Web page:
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I love you, you love me, we’re a happy family…

I love you, you love me, we’re a happy family…
by Paul McLellan on 08-31-2011 at 8:00 pm

 The CEO panel at the 2nd GTC wasn’t especially enlightening. The theme was that going forward will require cooperation for success and everyone was really ready to cooperate.

The most interesting concept was Aart talking about moving from what he called “scale complexity” aka Moore’s law to what he called “systemic complexity” where we are moving from the age where transistors are cheaper at each process generation to where you can build larger systems, but the per transistor cost will not be less.

Aart also had the most memorable image of the afternoon. He was talking about how amazing it is that you go to a fine-dining restaurant with 8 people and course after course things come to the table at the same time all perfectly prepared. My daughter’s boyfriend is the chef of just such a restaurant so I know about it a bit from behind the scenes and it is still amazing. Delivering a foundry capability is like that: the process, the tools, the IP, the manufacturing ramp and everything else needs to all be ready at the same time. The output isn’t the sum of the factors but the product, and if one is zero the whole thing is a big zero. Global Foundries’ kitchen just happens to cost billions of dollars, a bit more than even the most over the top fine dining restaurant.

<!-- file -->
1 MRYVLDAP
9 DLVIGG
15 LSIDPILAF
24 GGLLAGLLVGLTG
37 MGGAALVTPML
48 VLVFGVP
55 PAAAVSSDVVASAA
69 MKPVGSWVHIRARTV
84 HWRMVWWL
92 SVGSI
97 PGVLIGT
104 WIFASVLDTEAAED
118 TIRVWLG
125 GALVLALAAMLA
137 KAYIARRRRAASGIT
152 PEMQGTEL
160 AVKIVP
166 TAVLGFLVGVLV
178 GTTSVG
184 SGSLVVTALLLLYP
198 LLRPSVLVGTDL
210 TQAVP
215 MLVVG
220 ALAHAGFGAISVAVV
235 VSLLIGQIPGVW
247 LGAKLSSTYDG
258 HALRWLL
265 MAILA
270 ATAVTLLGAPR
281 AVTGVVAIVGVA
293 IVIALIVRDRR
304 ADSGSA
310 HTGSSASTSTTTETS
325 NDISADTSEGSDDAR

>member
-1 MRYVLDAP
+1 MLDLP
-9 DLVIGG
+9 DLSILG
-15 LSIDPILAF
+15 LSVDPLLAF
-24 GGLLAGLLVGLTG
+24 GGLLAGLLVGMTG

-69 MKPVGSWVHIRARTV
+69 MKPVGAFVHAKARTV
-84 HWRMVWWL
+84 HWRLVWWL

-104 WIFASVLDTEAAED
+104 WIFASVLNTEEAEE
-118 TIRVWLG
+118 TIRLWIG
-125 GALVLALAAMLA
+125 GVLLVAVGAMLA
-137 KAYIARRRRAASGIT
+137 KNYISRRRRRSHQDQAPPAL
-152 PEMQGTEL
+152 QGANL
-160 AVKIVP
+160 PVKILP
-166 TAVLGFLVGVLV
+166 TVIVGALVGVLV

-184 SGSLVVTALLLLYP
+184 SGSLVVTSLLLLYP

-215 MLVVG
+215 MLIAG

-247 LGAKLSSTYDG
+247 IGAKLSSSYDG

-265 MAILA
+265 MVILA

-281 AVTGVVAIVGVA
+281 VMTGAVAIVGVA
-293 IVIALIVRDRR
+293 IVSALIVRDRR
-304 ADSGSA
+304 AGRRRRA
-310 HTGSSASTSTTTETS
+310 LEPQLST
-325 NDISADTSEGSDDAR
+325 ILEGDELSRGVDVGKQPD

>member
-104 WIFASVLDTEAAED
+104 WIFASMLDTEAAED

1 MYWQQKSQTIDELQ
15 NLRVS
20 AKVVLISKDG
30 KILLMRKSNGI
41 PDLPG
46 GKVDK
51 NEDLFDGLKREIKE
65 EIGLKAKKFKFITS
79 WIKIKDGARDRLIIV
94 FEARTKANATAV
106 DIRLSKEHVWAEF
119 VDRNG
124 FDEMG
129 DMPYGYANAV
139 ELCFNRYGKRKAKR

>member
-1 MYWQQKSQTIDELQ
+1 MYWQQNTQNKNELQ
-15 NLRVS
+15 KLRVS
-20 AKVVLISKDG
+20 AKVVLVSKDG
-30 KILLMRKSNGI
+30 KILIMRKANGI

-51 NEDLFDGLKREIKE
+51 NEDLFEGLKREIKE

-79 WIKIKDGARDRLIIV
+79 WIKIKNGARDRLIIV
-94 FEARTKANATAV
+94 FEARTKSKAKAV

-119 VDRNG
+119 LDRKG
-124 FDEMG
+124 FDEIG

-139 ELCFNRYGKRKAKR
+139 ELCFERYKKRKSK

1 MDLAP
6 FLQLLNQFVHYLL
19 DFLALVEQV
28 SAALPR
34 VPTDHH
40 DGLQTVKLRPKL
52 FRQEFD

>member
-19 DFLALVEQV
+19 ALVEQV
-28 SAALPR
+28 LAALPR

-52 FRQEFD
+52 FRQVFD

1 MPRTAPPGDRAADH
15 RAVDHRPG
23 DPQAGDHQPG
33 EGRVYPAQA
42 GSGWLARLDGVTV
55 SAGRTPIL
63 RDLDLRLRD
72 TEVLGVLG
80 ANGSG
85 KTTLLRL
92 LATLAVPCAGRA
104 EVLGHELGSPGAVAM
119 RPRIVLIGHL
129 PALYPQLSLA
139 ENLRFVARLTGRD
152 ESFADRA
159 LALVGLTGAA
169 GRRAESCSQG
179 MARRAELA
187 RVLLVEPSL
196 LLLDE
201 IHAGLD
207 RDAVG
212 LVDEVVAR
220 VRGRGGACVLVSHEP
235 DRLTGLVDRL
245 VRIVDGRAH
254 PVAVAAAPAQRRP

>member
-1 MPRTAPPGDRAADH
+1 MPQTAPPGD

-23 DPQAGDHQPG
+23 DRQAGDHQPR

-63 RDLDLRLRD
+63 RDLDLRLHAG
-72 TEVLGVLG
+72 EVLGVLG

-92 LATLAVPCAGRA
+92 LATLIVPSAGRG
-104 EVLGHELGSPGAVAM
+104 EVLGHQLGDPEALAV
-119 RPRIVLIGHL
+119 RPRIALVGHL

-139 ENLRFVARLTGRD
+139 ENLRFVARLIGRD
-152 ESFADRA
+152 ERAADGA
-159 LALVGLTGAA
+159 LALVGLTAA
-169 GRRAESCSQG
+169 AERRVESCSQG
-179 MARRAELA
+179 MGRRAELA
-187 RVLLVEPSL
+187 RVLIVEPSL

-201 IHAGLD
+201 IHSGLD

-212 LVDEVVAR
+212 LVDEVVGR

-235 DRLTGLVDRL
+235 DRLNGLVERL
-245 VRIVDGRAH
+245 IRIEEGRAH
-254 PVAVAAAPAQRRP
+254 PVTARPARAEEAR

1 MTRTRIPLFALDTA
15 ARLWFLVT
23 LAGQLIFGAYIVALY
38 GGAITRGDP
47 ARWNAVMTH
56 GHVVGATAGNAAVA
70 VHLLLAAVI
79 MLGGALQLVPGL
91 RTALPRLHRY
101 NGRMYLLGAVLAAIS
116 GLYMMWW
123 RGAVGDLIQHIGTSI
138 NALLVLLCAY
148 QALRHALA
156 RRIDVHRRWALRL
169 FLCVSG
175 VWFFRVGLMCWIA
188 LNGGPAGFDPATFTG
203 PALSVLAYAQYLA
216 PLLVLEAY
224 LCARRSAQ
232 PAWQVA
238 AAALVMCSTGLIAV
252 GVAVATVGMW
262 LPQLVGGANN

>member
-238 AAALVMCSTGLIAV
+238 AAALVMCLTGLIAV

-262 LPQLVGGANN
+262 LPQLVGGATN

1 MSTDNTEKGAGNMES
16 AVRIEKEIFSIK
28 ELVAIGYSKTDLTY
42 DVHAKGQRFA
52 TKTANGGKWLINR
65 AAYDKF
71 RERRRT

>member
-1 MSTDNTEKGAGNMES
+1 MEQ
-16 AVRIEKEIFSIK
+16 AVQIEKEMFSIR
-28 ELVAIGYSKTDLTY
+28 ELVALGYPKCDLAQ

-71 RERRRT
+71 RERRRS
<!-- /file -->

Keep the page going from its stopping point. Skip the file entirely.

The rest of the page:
Mojy, who was chairing the session, had one question to try and break up the love-in. Global Foundries, IBM and Samsung all compete, and yet they cooperate in process development even going as far as fab-same implementation (same equipment etc in all the fabs of each company). Will the big EDA companies cooperate in the same way? Of course this is a bit of an unfair question. The only reason that semiconductor companies cooperate is that technology development has got too expensive for any one company (except Intel, always the exception) to do it alone as they would have done 15 years ago (and, indeed, did). While foundries and semiconductor companies get some differentiation through process, most comes from what they design (for IDMS) or how they service customers operationally (for foundries). The software that EDA companies create is their differentiation. If Cadence, Synopsys, Magma and Mentor cooperated to build a shared next generation place and route system then it is hard to see how they would differentiate themselves. Yes, some companies have better AEs, some have better geographic coverage in some places etc, but basically they would all be selling a product that they could only differentiate by price. Today, with unique systems but with broadly similar capabilities, they are already close to that situation. So the CEOs largely ducked the question since “no” would have been too direct an answer.


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